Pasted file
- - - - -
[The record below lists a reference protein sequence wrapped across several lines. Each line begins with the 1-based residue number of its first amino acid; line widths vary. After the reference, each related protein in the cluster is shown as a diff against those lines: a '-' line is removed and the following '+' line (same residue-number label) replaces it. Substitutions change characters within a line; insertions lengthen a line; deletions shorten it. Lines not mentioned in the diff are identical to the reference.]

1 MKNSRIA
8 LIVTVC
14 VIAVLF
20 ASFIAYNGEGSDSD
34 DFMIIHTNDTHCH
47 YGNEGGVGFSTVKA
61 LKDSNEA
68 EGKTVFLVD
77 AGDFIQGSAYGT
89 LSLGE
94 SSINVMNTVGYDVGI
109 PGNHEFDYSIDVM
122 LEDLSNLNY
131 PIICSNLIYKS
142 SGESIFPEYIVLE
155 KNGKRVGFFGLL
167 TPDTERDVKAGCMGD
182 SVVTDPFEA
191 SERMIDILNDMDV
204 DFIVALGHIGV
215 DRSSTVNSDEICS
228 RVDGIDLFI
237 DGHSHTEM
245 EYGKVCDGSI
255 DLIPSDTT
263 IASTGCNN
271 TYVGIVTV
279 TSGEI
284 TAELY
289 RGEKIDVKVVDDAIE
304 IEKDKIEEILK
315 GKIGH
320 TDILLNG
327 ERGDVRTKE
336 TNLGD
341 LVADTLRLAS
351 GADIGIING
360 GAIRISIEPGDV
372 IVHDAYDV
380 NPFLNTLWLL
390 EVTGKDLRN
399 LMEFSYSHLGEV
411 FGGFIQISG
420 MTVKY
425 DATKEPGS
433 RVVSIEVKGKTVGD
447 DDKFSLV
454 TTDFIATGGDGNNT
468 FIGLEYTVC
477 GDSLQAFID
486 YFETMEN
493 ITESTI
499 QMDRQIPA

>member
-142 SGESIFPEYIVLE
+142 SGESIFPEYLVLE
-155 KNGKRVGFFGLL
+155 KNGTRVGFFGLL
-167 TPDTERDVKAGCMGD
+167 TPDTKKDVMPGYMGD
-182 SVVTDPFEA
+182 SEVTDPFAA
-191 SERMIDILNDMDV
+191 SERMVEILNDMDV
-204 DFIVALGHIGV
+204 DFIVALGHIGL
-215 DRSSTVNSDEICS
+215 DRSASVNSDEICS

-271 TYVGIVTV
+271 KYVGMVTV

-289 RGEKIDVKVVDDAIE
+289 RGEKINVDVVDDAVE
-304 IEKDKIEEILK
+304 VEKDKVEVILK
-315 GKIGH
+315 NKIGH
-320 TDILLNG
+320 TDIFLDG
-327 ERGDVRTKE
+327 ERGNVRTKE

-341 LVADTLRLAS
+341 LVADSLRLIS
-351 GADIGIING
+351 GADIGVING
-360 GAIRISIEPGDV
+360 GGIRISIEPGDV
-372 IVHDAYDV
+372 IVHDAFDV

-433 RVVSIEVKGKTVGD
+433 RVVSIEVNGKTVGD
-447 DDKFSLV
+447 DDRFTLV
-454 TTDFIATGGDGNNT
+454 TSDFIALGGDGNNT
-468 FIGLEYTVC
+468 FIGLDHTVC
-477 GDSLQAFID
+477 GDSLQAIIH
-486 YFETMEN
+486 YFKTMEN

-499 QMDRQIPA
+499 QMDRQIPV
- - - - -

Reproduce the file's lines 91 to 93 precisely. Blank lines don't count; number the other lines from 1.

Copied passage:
+433 RVVSIEVNGKTVGD
-447 DDKFSLV
+447 DDRFTLV